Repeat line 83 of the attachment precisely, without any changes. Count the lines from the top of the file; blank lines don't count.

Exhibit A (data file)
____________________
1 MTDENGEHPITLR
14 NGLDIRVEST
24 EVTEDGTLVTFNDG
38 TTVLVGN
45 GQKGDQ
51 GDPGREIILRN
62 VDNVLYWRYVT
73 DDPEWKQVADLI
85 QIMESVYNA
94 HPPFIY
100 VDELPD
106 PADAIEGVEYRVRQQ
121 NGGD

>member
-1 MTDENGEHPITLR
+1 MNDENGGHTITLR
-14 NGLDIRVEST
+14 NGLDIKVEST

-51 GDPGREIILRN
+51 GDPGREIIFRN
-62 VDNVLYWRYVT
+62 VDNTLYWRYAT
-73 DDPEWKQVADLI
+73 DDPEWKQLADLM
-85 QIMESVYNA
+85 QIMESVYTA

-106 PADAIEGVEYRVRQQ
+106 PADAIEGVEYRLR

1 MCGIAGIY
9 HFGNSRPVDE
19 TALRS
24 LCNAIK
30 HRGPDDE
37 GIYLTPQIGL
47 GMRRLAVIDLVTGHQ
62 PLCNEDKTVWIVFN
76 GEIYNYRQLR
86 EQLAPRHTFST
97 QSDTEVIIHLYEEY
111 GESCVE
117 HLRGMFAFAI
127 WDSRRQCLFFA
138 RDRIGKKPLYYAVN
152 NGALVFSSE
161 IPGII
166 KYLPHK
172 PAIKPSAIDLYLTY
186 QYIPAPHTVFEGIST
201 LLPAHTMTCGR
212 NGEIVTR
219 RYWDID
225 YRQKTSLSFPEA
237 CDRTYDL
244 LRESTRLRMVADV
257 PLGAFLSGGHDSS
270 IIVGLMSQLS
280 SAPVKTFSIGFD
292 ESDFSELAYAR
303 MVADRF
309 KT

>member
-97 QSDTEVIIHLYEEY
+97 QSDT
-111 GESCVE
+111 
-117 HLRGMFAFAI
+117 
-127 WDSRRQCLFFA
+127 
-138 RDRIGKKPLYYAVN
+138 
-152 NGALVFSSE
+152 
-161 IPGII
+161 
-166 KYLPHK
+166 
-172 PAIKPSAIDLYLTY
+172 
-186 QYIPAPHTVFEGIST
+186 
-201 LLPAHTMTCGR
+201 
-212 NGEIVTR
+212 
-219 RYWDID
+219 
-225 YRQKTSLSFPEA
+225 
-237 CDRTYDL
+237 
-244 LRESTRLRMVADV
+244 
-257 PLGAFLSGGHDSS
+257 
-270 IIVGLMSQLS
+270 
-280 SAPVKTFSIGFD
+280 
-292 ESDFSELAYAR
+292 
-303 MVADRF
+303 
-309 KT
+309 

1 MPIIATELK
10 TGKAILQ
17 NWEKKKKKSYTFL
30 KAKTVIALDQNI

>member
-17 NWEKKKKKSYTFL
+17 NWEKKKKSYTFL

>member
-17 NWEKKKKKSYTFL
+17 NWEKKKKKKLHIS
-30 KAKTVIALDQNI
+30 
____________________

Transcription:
+201 